When it comes to appreciating the athletic capacity of the human body, few activities can equal the marathon. Runners pound pavement for 26.2 miles, taking graceful and gazelle-like strides in an attempt to conquer the physical and mental challenges of endurance.

Their movements can appear almost balletic. Until they poop in their shorts.

Some athletes call it runner’s trots. Others refer to it as the Gingerbread Man. It’s the sudden and explosive need to empty one’s bowels in the heat of a race.

Sh*t Happens

Paula Radcliffe at the start of the 2005 London Marathon.CARL DE SOUZA/AFP via Getty Images

The history of marathoning is littered with these fecal footnotes. During the 1982 World Ironman Championship in Hawaii, Julie Moss soiled herself in front of 20 million viewers tuned into ABC’s Wide World of Sports. In the midst of the 2005 London Marathon, participant (and eventual winner) Paula Radcliffe was forced to repeatedly pause and let the contents of her intestines empty out in full view of the crowd and television cameras. Countless runners in practice or in regional competition have undoubtedly experienced the wrath of the Gingerbread Man.

The problem is pervasive enough that in 2017, two bystanders at the New York City Marathon brandished handmade signs. “Don’t Poop Your Pants!” read one. “Nobody Poop” read the other, held aloft by a child.

While athletes in other sports have reportedly dealt with in-game mud butt, most attribute it to food poisoning or illness. In marathoning, the continuous physical exertion is typically to blame.

"It’s related to the fact that during periods of physical stress, the body shunts blood away from organs that are not necessarily critical at that moment,” Michael Dobson, D.O., a colon and rectal surgeon with Novant Health in Charlotte, North Carolina, tells Mental Floss. “For endurance athletes, you’re shunting blood away from the intestines and toward the muscles. The lack of blood flow to the intestinal system can cause a lot of disruptions to normal function. The bottom line is it causes irritation to the intestinal system. That can result in evacuation of bowel movements.”

When a runner’s leg muscles are working overtime, less blood is going to their intestines. That causes an inflammatory response in the lining of the gut, which can lead to ischemic colitis, or transient inflammation. That’s when trouble starts brewing.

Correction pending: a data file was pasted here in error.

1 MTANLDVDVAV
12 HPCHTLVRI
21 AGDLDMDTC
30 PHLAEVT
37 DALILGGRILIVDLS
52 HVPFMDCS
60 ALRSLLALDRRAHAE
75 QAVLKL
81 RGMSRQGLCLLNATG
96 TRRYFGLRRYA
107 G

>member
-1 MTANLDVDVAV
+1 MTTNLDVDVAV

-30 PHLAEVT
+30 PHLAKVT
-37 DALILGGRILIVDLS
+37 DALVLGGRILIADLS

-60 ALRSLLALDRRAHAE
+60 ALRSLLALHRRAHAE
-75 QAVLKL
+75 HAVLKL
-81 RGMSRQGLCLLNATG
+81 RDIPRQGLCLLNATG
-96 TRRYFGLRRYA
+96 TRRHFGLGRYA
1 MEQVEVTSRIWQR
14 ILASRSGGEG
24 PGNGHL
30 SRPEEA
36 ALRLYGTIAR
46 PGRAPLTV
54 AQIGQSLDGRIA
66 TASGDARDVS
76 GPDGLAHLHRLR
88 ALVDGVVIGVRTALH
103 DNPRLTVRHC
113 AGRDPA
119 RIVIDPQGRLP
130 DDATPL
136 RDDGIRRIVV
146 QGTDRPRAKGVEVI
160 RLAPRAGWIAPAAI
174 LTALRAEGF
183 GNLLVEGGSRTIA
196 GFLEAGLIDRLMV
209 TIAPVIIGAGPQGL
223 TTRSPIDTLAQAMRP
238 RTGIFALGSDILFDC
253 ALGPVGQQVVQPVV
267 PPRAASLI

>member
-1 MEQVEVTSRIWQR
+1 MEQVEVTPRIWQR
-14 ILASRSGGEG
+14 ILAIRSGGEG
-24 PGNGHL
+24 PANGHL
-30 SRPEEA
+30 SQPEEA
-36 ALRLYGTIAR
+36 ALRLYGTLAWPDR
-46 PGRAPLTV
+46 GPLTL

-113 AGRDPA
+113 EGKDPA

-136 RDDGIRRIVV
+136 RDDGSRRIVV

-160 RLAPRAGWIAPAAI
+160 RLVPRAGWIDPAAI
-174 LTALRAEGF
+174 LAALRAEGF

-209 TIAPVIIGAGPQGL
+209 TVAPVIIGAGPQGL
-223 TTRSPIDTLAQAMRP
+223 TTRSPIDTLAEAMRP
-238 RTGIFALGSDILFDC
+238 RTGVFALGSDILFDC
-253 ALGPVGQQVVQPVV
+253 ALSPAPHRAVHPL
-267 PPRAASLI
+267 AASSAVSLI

"Even without a big meal, the body still secretes liters of fluid a day in the intestinal system,” Dobson says. “When there are stressors in play, it’s causing that stuff to rush through the pipes.”

The Last Line of Defense

Trouble can strike at any time.ProfessionalStudioImages/iStock via Getty Images

People can suffer from intestinal issues without necessarily soiling themselves. What gives runners a poop they can’t ignore is losing control of both their interior and exterior sphincter muscles at the end of the anal canal. Given enough volume of waste, the involuntary muscle that typically keeps poop out of one’s pants relaxes. The exterior voluntary muscle is the last line of defense, but the runner can’t squeeze it.

“Someone in the middle of a strenuous physical activity, it’s really hard to voluntarily keep the muscle closed while engaging in other activities with other muscles in the legs and pelvis," Dobson says. "You can’t control the muscle when using muscle.”

That’s when you begin to doubt what you ate last. But according to Dobson, aside from limiting your solid food intake before a race or avoiding Taco Bell, there’s not much you can do.

Given that up to 60 percent of marathoners are faced with gastrointestinal issues at some point, wouldn’t it make sense to wear some protection—like, say, an adult diaper?

“I don’t know about the benefit of that,” Dobson says. “The accident is still going to happen. Now you have something heavy and wet. A wet diaper. There’s nothing on the market that’s going to make that better as opposed to just evacuating it. It might be more disruptive, running with a heavy, wet garment. It would be restrictive.”

It would also cost them one of the rites of passage of the sport. “I remember that an ultra-marathoner once told me that it was a badge of courage," Dobson says. "You’re not in the club until you’ve sh*t yourself in an ultra-marathon.”

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